Summary of the differences between the old (deterministic) and new probabilistic scores and their equivalences when applied to a single grid point. MAESS is the mean absolute error skill score; MARESS is the mean absolute rank error skill score, where the absolute rank error is the number of categories by which the forecast differs from the verifying observation; MSESS is the mean square error skill score; and MSVESS is the mean square vector error skill score.

Previously, “categorical” variables such as visibility, cloud-base height, cloud amount, and precipitation were evaluated for only three thresholds, using deterministic scores such as the equitable threat score (ETS). This was a Met Office choice. Over the years, there have been examples of experiential evidence provided by operational meteorologists that the improvements in skill for these thresholds were not replicated just above or below them, as well as where the forecasts were made worse. For example, there was one model upgrade where the visibility forecasts below 4000 m were improved, but forecasts of light haze (~5000 m) were made worse. This behavior did not become apparent after the model upgrade was made operational, but only when suitable conditions brought them to light. A more quantitative study into the characteristics of cloud cover forecasts showed that the behavior is not well described using only three thresholds in isolation, and a distribution approach is called for (Mittermaier 2012). Therefore, HiRA uses a larger number of thresholds evaluated together (as shown in Table 2) and computes a single ranked probability score (RPS; Epstein 1969) for each variable. In this case, forecast values and the observed value are binned into J categories, and the score is the sum of the squared differences over all categories in a cumulative distribution sense, where and are discrete cumulative distributions over J bins:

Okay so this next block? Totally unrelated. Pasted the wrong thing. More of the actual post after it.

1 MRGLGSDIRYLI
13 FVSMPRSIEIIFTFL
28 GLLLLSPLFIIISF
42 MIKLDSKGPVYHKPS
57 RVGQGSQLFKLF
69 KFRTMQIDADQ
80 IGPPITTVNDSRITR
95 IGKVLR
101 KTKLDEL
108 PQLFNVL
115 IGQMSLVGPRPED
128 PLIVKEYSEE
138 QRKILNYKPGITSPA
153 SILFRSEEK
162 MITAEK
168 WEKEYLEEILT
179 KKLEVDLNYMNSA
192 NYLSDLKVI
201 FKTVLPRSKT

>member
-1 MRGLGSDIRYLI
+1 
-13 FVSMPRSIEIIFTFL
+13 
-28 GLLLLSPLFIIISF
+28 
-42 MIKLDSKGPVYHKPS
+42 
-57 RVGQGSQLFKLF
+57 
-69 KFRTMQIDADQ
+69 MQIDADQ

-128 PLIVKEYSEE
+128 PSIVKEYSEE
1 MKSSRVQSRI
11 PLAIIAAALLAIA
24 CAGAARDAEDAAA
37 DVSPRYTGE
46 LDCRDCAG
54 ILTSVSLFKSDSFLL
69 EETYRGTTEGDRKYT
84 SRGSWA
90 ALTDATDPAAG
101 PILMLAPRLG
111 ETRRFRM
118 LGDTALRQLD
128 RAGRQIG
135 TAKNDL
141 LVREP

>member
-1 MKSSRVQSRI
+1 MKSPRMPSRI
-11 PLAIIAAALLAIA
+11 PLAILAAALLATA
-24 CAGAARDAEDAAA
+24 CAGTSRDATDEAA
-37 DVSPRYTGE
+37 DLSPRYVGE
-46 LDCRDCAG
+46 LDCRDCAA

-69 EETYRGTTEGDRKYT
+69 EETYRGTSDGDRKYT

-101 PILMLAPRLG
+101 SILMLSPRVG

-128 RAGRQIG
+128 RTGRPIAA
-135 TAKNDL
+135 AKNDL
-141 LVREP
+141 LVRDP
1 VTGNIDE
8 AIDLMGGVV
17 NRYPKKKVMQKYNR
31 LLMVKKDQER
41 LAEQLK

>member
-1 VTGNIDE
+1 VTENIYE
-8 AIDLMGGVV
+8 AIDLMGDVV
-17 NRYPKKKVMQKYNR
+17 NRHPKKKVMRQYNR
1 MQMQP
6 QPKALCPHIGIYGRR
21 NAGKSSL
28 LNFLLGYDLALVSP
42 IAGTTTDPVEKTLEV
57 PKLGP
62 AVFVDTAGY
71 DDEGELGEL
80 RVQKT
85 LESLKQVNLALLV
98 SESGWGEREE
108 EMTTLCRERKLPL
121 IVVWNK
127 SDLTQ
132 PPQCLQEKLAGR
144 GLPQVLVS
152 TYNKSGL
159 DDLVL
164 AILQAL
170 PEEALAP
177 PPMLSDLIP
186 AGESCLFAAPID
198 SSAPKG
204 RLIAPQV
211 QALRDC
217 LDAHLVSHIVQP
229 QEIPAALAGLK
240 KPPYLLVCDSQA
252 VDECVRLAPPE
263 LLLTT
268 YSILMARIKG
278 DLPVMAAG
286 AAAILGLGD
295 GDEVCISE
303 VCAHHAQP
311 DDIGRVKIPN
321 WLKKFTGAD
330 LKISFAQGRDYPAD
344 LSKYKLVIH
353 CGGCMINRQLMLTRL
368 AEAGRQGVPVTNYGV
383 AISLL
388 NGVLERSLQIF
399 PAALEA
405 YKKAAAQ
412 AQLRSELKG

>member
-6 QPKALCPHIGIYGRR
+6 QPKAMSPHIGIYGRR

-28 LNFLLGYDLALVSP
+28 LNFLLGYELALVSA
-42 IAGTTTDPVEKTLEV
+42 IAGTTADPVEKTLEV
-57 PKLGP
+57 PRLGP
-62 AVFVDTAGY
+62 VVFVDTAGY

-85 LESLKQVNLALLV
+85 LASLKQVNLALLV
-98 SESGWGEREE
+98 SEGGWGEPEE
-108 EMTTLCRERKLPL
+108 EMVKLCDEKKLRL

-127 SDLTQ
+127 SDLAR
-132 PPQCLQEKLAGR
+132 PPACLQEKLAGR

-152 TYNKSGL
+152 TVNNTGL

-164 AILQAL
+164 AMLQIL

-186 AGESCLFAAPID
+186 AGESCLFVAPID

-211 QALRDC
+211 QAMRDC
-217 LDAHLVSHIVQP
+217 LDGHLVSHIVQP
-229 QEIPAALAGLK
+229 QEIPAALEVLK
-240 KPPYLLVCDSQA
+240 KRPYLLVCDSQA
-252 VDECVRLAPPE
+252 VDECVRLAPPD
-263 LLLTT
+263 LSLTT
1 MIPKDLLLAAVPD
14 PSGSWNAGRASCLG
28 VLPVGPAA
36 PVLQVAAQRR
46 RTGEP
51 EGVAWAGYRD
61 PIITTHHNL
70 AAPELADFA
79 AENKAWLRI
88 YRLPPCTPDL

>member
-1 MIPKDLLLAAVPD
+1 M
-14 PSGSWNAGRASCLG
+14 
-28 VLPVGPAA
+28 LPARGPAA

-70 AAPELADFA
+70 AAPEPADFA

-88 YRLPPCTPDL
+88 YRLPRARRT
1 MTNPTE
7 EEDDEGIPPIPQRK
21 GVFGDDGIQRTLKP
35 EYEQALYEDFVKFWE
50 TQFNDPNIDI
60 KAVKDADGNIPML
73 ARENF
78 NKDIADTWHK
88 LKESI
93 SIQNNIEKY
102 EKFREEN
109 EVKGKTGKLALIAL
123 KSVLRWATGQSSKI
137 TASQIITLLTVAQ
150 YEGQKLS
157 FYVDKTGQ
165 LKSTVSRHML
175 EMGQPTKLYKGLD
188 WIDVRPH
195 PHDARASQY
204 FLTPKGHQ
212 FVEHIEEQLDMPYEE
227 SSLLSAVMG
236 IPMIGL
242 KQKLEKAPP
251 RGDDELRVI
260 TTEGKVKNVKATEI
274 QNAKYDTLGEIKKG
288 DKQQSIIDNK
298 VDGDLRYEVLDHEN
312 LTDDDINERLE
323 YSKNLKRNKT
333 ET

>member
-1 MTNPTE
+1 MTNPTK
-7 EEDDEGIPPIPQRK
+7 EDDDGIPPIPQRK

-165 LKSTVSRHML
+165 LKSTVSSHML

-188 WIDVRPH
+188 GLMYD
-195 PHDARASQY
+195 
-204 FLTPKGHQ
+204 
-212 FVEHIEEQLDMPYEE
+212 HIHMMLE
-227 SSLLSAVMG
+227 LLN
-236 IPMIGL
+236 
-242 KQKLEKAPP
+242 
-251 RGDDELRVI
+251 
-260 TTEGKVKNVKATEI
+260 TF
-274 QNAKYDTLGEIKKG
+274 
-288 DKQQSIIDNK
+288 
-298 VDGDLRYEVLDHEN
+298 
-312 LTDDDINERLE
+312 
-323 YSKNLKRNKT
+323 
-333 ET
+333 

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For variables such as temperature, the continuous ranked probability score (CRPS; Hersbach 2000) evaluates the entire distribution without binning and computes the integral of the squared differences between the forecast cumulative distribution and the observed Heaviside (step) function :